The holidays! For all of the liberal use of “merry” and “jolly,” this is not the holly jolly time of old. People are stressed, money is tight and the state of the world is depressing. Nevertheless, the pressures of the world can get to anybody and nobody is safe from the holiday blues.
1. Get Out, Get Active
Generally, a great way to combat the blues is simply to exercise. The act of exercising has been a proven antidepressant for most people. When you work out, you release feel-good brain chemicals like endorphins and creates major side affects like the reduction of stress. Back in the day, we used to have a family football game at my parents house. So, get the family out if you can, but I say make the exercise fun! If you can’t get out, do it in. The Wii is also family-oriented exercise. What about a dance contest? Be creative! If you are lucky enough to have snow (I love snow), go sledding! Remember, exercise has a plethora of positive benefits, but for the holidays it brings people together.
2. Focus On Fun
There is plenty out here in the world to remind us why things suck. Just look at the news headlines: “WARNING,” “DEATH,” “MURDER,” and “MAYHEM.” It makes you want to holler, like Marvin Gaye once crooned. Shoot, it makes you wonder if they want everybody to be walking around like unhappy zombies. Cards, board games, hide-n-seek! Don’t be a party poopper! Get in there and have fun! For me, it really resides in the kids. Some say the holidays are all about the kids, but I don’t subscribe to the notion. I believe the kids simply augment what should already be there. So, just deflect the woes of the world for a few days.
3) Take A Short Vacation
Most people do not have the same amount of money as they did just a few years ago. And it has been proven that just about all the gains that African Americans made since the 60’s have been erased. But, most of us have the means to take a short vacation. When I mean vacation, I don’t mean that thing my childless, single friends do. No, don’t go to St. Maarten —go to Uncle Martin’s! I know. The water over at Uncle Martin’s is not as clear as the water in the island, but it can act as a getaway that breaks the monotony of the regular. Personally, I am headed to my mother’s in Virginia. While it is a trek, its a worthy road adventure. We also get to celebrate some time with family we don’t see very often throughout the year. That love cannot be found in a land far, far away.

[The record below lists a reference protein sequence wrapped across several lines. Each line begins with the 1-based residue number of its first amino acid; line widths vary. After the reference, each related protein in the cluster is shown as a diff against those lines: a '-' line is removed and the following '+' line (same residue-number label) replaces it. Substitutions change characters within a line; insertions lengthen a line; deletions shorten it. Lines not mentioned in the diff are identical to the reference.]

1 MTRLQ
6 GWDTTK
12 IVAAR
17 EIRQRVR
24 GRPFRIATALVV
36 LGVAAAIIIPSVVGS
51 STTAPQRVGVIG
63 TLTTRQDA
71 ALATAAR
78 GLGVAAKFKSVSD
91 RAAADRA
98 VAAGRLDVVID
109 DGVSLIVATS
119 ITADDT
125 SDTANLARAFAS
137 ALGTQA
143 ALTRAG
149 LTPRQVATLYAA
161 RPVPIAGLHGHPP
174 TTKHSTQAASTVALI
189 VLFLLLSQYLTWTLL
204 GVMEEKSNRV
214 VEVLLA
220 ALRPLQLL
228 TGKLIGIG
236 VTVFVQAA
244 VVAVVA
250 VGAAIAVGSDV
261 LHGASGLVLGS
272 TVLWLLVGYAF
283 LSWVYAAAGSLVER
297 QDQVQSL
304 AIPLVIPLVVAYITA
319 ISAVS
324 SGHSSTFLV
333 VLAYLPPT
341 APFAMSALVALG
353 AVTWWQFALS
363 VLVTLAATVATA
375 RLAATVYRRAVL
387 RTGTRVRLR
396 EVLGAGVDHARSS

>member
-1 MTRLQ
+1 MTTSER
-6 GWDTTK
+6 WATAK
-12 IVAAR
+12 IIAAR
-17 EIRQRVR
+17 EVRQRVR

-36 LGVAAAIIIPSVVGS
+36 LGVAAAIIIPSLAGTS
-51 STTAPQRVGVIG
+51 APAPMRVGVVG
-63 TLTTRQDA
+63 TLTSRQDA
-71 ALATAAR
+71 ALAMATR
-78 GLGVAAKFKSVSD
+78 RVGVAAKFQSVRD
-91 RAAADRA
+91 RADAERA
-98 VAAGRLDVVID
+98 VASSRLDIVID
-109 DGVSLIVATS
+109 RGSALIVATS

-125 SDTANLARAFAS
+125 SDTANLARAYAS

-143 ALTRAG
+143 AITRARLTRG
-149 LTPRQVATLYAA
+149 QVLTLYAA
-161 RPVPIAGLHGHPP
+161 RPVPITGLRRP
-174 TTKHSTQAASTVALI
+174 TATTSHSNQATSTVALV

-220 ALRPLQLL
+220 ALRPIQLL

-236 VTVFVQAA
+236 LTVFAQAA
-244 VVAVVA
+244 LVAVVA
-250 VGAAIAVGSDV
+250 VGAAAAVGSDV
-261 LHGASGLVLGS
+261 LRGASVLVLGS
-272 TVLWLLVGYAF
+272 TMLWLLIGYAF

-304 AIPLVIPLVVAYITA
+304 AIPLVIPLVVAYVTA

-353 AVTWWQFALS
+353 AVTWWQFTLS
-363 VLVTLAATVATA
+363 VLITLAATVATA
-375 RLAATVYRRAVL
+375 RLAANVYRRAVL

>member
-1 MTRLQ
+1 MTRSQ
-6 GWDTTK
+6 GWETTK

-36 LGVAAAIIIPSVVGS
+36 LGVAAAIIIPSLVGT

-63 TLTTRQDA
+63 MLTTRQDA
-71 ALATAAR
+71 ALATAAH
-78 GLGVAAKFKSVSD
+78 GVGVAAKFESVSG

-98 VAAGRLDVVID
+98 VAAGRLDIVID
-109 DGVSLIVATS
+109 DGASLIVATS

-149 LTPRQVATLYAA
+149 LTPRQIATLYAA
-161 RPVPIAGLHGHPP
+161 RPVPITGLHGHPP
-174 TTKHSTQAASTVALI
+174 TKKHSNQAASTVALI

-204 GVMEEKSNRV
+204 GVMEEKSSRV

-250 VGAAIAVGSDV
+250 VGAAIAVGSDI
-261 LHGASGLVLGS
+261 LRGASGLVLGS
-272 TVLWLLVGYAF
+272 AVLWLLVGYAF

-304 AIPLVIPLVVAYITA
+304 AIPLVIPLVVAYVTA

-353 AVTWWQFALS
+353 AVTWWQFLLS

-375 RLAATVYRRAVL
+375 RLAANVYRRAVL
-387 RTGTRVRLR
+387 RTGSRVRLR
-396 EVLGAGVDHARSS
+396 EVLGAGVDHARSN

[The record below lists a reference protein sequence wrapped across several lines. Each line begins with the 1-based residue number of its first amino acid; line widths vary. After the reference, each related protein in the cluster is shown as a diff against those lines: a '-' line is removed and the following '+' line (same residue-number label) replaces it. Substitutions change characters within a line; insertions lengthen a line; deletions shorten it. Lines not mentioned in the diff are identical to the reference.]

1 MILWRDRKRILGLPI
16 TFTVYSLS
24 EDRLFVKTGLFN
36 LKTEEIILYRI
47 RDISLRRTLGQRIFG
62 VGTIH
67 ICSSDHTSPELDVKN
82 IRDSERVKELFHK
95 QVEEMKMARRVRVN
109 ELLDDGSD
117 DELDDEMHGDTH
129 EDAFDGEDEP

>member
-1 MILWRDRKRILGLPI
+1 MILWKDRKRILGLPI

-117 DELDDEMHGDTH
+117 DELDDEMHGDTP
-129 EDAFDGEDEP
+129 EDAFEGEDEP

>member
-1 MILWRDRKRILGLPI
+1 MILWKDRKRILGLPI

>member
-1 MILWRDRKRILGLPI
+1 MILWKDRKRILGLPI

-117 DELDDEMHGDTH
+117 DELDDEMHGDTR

4) Don’t Drink Or Eat Too Much
Just don’t do it! During the holidays we tend to eat and drink more. Overeating makes people sluggish and lethargic. So, eating too much would counter both number 1 and 2 on this list. Overdoing it with the liquor, spiked eggnog or whatever won’t help very much and will tend to act as a downer. Together, overeating and overdrinking both make for a sloth-like break disguised as relaxation. You will likely pay for it over when the spring rolls around.
For a lot of people, that saddest period of time lies between Thanksgiving Day and Valentines Day. When you think about it, those are some heavy days. People find themselves reminiscing on past family situations, past loves and present conditions that may not be optimal. One of the biggest mistakes folks make is try to wing it during this period of time. Basically, by planning out your activities on a special day can help you defer the seemingly depressing reality. A lot of people—including myself—alternate when they have their kids during major holidays. This pretty much sucks anyway you look at it, but it can be easier if you know what the day looks like in advance. Fill it with friends, get away to a movie or at a museum. There are also web sites like MeetUp.com that encourage like-minded people to convene for cool stuff.
6) Be Thankful
Each day above the ground is a gift and an opportunity to make it a good day. Sometimes it’s easier said than done, but it never hurt to count your blessings. A very good friend of mine gave me a gratitude rock for me to rub every time I got down. No, its not weird! Its just something to represent the fact that you are blessed. Be thankful and be positive. It goes a long way.
Chuck “Jigsaw” Creekmur is a father, son and the co-founder of AllHipHop.com. He’s a cultural critic, pundit and trailblazer that has been featured on National Public Radio (NPR), BET, TVOne, VH1, The E! Channel, MTV, The O’Reilly Factor, USA Today, The New York Times, New York’s Hot 97 FM and like a zillion other outlets.